September 28, 2000

Johnson School Stays At Eighth in Rankings

Print More

Rankings are out again.

Not only has Business Week released its annual list of top business schools, but U.S. News and World Report has issued a new ranking of colleges based on best value.

In Business Week, the Johnson School of Management maintained its holding on the number eight spot in overall rankings, while scoring as high as second in the subcategories of faculty accessibility and networking connections.

Last year, the business school jumped to eighth from 18th. Business Week attributed the improvement to new administrators at the helm.

“We held our position; that makes it a major achievement,” said Robert J. Swieringa, dean of the business school. “Usually the people who move up fall back down.”

Business schools draw an older admissions pool and the average age at Cornell is 29, according to Business Week. “They’re very careful applicants,” Swieringa said.

Business Week called attention to Cornell’s reconstructed building, wireless networking and the Parker Center for Investment Research. Students surveyed in the article praised the faculty.

“The major thing that they’re doing in the business school is improving faculty responsiveness,” said Prof. Ronald Ehrenberg, labor economics.

Last year’s jump in the rankings saw a “dramatic increase” in applications for the business school. “Students are very interested in reputation,” Swieringa said. “That’s a very competitive market.”

The top three spots in the rankings went to University of Pennsylvania (Wharton), Northwestern and Harvard.

U.S. News and World Report news rankings this year were based on a ratio of quality to price. Cornell took the tenth spot, tied with the University of Pennsylvania, University of Chicago, Columbia, University of Austin-Texas and University of Virginia.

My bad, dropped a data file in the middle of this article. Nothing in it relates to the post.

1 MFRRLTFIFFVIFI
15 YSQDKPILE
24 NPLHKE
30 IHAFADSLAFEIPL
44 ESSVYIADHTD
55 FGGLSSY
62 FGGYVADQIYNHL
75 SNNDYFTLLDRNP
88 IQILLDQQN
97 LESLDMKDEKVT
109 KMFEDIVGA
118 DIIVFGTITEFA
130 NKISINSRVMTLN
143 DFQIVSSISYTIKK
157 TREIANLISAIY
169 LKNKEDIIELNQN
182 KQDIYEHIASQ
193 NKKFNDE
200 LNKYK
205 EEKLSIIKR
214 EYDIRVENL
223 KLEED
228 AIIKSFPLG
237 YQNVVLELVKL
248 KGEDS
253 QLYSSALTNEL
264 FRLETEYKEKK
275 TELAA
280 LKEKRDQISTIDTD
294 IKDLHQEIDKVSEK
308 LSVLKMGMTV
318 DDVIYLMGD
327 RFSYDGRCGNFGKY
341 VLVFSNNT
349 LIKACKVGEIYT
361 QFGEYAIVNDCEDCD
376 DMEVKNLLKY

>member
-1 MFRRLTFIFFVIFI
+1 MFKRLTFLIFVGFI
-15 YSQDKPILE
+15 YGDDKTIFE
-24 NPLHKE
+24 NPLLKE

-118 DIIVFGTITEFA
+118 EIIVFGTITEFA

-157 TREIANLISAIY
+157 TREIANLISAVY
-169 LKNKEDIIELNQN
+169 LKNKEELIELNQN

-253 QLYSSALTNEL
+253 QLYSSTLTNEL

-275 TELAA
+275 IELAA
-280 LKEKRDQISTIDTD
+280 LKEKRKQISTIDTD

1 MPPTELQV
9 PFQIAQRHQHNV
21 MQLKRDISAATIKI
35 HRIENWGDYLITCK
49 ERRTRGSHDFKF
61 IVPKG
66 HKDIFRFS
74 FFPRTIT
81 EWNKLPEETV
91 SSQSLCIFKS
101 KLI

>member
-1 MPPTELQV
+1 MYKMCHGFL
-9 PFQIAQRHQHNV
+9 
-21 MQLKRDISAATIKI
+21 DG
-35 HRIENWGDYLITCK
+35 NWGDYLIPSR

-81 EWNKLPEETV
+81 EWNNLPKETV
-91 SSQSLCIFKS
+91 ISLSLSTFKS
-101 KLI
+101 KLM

The magazine looked at the school’s ranking in the survey of America’s Best Colleges, percentage of all students receiving financial aid, and the average percentage of tuition covered by financial aid.

However, with California Institute of Technology, Harvard and Rice taking the top three spots, the list is very similar to the earlier rankings released by U.S. News and World Report.

Ehrenberg observed that most of the top-rated college have comparable tuition and therefore the purpose of these new rankings is “to sell more magazines.”

Henrik N. Dullea ’61, vice president for university relations, noted that the rankings don’t always determine how the University will fare when all applications are sent.

“When our rankings dropped, we had more applications and better quality,” Dullea said, referring to a lower acceptance rate and higher yield this year even with Cornell’s drop from sixth to eleventh.

However, Dullea noted, “We offered substantially fewer offers this year [by several hundred] in order to meet the 3000 target. … That will account for us positively in next year’s rankings.”

Archived article by Beth Herskovits